According to a Letter of Acceptance, Waiver and Consent (AWC) with the Financial Industry Regulatory Authority (FINRA), Matthew Kerby, a former registered representative with Edward Jones, violated securities laws. FINRA was investigating Kerby regarding allegations that he converted his elderly customer’s funds. Kerby also refused to give documents to FINRA concerning the allegations, so he was barred from the industry. Mr. Kerby was previously registered with Edward Jones in Paoli, Indiana from August 2007 until November 2017. He is not currently registered as a broker, according to his online FINRA BrokerCheck report.
According to a New York Times article this week entitled “To Crack Down on Securities Fraud, States Reward Whistle-Blowers,” securities regulators in Indiana and Utah are using informants, also known as “whistle-blowers,” to protect their residents from financial harm. Whistle-blowers have been helping regulators at the federal level for quite some time now, and now the states themselves are getting involved.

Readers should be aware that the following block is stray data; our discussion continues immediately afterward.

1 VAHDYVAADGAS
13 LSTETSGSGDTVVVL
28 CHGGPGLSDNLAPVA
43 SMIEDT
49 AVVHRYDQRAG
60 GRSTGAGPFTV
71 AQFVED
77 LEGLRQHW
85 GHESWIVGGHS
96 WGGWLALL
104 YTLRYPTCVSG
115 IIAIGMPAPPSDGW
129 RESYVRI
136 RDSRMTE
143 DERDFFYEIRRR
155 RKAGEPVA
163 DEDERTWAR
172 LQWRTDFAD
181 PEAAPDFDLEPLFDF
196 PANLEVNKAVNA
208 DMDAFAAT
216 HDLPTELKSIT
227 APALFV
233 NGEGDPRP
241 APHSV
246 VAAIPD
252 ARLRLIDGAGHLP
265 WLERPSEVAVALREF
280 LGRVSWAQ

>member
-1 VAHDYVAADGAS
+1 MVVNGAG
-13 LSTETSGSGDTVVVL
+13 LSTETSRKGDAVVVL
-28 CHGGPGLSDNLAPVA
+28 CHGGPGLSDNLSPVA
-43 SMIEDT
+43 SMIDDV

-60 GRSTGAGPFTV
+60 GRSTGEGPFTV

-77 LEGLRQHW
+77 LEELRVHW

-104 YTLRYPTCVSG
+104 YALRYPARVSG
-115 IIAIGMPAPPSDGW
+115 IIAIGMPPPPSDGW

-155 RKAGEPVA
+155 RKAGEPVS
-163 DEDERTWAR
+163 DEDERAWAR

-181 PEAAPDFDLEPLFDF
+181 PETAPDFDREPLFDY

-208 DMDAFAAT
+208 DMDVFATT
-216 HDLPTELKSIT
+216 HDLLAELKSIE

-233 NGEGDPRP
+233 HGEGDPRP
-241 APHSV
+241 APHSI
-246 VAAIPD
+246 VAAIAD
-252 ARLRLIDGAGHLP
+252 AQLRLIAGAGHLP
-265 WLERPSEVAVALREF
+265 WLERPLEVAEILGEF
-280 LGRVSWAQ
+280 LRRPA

An Indiana whistle-blower was awarded $95,000 for helping state regulators bring an enforcement action against JP Morgan Chase for failing to disclose conflicts of interest to clients about the way the bank invested their money. That was the first award given under Indiana’s whistle-blower program aimed at securities law violators. In this particular case, the informant told regulators about JP Morgan’s practice of steering clients into in-house funds that generated more costs to the clients, and, at the same time, more fees to the bank itself. The award stated JP Morgan’s practices as “outside the standards of honesty and ethics generally accepted in the securities trade and industry.” Indiana’s program was adopted in 2012 by its state legislature and officials can award up to 10% of monetary sanctions received in an enforcement statement to the whistle-blower.